A.F. Tideswell, the new ECC General Manager, decided to stop purchasing Yellow Coaches. As Yellow Coach made up the majority of the fleet, this was a major change in direction. Only 7 more Yellow Coaches (includes the later GM buses as well) were ever purchased by the ECC and those TG-2701's arrived in 1940. The next buses to arrive at the ECC were 1941 & 1942 Twin Coach 30-GS models and they were to start the replacement of the Yellow Coach 711's and 717's.

The bus replacement was put on hold for a short time due to World War II however the ODT allocated the ECC some Ford Transit coaches in 1944. White 788's were also allocated in 1944 but were not well liked and returned to White in 1946. The ECC liked the Ford Transits enough to purchase additional Fords in 1946 & 1947 and had the largest fleet of Ford Transits in Pennsylvania with 88 of the boxy buses on the roster. Beaver Coach was the next bus looked at by the ECC. They also liked these Pennsylvania made buses and ordered 50 of them between 1947 and 1956.

The ECC routes remained virtually unchanged between 1939 and 1949. The first new route under the new ECC was the 41st & Sassafras line which was started in 1950. In 1953 the next new service, as well as the last new service, was instituted as an extension of the West 8th Street line out to the airport.

By 1951, ridership had started to decline due to the increase in private automobile ownership. A 48% ridership drop was observed between 1950's high of over 16 million riders to 8.5 million riders in 1954. By 1955, the investors in the ECC sold their interest in the company to Myron Proser.

Proser raised the fare from 15 cents to 20 cents in 1956 to help offset losses from decreased ridership. Although the fare increase did increase revenues, it wasn't by much. The profits were invested in new buses in 1957 which were 10 Blue Bird modified pusher school buses in a transit configuration. 1960 saw the purchase of 10 additional pusher school buses in a transit configuration but this time they were Oneida bodied Marmons. These 20 buses along with ridership declines allowed the last of the Ford Transits to be retired.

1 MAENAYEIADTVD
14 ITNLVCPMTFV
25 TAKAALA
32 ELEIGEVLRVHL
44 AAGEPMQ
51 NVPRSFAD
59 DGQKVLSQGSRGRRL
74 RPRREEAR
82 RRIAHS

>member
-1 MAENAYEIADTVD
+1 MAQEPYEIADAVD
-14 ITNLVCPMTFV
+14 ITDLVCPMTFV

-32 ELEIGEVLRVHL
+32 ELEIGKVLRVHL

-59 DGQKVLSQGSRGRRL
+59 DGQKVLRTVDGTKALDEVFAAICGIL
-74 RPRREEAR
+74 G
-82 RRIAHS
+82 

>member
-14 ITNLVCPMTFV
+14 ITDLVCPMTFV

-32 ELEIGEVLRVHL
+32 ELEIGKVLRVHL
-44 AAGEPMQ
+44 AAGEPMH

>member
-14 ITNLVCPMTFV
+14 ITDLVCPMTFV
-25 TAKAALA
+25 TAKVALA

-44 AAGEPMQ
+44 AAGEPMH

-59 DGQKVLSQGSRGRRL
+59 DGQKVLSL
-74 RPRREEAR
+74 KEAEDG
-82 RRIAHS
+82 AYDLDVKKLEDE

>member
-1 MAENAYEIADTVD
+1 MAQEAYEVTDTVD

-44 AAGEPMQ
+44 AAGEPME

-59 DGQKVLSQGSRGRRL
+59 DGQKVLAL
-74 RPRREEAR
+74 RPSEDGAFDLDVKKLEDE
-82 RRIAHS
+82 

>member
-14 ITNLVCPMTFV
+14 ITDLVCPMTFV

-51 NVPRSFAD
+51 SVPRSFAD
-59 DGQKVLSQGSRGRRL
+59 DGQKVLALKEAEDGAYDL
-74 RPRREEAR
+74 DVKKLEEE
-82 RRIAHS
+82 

The ECC continued to experience ridership losses and route headways were changed and some routes combined or eliminated and by 1965, a committee was formed to consider the option of a public takeover of the system. This option was made viable due to the Urban Mass Transit Act of 1964 which provided funding to publicly owned systems.

The Erie Metropolitan Transit Authority (EMTA) was formed on September 20, 1966 and immediately applied for funding for new buses and a new garage and maintenance facility as well as enter negotiations for the purchase of the ECC. Prosner and EMTA could not come to terms of the value of the company however EMTA rented the equipment and operated it. A settlement was reached at midnight of October 31, 1967 and EMTA officially became owner of the system. EMTA's first new buses arrived just two weeks later and were 50 1967 Flxible 111DD-D5's.

During the Proser years, the ECC paint scheme was changed from gray and white with a red stripe to a dark green and white with a orange stripe. Also all of the Beavers were renumbered from the 300 series to 100 series with no logical order to the renumbering. Ridership continued to decline on the system, fares were increased twice, very little if any effort to promote the system and at the end, the ECC was a shadow of its former self by the time EMTA took operations over.

Final Equipment as of October 31, 1967
ECC Number Make Model Year Notes

Notes: Looking up final roster

Routes at time of take over
Looking up routes

Click on images for a full screen view


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This page was updated on July 03, 2008